The most beautiful suicide as told by some inconsiderate story teller!!

On May 1, 1947, Evelyn McHale leapt to her death from the observation
deck of the Empire State Building. Photographer Robert Wiles took a
photo of McHale a few minutes after her death.

The photo ran a couple of weeks later in Life magazine accompanied by the following caption:

On May Day, just after leaving her fiancé, 23-year-old
Evelyn McHale wrote a note. ‘He is much better off without me … I
wouldn’t make a good wife for anybody,’ … Then she crossed it out.
She went to the observation platform of the Empire State Building.
Through the mist she gazed at the street, 86 floors below. Then she
jumped. In her desperate determination she leaped clear of the setbacks
and hit a United Nations limousine parked at the curb. Across the
street photography student Robert Wiles heard an explosive crash. Just
four minutes after Evelyn McHale’s death Wiles got this picture of
death’s violence and its composure.

At 10:40 A. M., Patrolman John Morrissey of Traffic C,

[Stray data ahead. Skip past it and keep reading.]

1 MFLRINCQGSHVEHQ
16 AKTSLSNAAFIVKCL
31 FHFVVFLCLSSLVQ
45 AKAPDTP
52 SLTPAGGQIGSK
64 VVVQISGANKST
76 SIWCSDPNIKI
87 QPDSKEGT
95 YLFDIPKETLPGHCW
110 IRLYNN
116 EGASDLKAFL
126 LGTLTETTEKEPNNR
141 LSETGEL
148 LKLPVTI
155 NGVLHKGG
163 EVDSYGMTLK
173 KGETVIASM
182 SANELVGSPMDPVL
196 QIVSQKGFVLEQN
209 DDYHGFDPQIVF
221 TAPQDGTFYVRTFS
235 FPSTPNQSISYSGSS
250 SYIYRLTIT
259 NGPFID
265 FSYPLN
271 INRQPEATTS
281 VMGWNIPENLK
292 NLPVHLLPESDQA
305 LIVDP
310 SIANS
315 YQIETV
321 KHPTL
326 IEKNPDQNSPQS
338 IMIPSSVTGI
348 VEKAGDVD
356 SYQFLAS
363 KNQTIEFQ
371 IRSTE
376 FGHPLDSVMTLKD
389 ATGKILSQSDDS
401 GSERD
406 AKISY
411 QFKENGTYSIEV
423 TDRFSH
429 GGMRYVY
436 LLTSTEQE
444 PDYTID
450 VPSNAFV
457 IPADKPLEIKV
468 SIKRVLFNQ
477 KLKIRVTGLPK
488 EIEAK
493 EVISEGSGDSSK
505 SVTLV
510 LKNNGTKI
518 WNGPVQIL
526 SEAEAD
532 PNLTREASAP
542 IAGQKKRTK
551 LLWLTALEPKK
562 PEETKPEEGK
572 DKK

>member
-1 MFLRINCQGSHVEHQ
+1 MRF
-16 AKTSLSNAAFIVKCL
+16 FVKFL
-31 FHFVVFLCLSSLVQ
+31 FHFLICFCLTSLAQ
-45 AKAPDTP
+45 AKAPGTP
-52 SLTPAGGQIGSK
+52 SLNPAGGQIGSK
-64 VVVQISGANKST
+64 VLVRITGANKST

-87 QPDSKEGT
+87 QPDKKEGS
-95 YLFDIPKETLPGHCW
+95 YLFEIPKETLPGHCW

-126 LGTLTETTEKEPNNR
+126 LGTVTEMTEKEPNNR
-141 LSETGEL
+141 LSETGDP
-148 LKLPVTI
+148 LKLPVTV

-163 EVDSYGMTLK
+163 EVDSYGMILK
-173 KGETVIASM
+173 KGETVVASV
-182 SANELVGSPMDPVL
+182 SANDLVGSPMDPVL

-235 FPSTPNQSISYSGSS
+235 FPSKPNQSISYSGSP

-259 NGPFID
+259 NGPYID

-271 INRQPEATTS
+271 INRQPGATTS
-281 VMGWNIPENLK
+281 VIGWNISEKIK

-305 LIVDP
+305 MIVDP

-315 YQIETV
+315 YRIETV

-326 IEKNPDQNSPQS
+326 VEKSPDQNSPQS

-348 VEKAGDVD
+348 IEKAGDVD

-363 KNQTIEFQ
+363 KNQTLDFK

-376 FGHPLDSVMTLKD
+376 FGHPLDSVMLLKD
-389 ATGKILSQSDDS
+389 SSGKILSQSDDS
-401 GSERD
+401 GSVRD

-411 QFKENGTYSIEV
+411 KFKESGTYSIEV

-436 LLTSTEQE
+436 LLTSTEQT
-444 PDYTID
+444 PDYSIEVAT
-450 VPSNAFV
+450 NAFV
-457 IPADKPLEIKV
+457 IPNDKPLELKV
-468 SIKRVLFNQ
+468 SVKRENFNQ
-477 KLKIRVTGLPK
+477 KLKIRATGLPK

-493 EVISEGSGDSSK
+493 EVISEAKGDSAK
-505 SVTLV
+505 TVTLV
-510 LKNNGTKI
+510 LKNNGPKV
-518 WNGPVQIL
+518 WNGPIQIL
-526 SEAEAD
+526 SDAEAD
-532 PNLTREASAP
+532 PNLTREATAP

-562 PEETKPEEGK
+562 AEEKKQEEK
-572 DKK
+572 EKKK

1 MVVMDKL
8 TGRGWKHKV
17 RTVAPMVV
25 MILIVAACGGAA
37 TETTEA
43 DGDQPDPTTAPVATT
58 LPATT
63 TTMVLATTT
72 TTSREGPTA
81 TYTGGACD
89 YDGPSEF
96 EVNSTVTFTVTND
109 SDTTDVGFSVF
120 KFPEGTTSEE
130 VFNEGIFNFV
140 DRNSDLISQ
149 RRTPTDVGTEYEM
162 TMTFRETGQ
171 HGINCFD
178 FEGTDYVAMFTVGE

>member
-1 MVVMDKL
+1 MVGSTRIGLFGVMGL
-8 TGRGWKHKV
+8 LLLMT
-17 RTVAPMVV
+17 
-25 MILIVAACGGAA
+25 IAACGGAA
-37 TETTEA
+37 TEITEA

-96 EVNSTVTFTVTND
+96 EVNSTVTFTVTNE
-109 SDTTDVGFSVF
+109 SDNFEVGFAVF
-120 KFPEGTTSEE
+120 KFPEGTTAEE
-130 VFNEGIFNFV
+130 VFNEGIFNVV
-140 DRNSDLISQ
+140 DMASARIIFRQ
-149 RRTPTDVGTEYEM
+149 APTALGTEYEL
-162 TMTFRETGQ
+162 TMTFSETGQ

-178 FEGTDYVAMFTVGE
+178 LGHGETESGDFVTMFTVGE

directing traffic at Thirty-fourth Street and Fifth Avenue, noticed a
swirling white scarf floating down from the upper floors of the Empire
State. A moment later he heard a crash that sounded like an explosion.
He saw a crowd converge in Thirty-third Street.

Two hundred feet
west of Fifth Avenue, Miss McHale’s body landed atop the car. The
impact stove in the metal roof and shattered the car’s windows. The
driver was in a near-by drug store, thereby escaping death or serious
injury.

On the observation deck, Detective Frank Murray of the
West Thirtieth Street station, found Miss McHale’s gray cloth coat, her
pocketbook with several dollars and the note, and a make-up kit filled
with family pictures.

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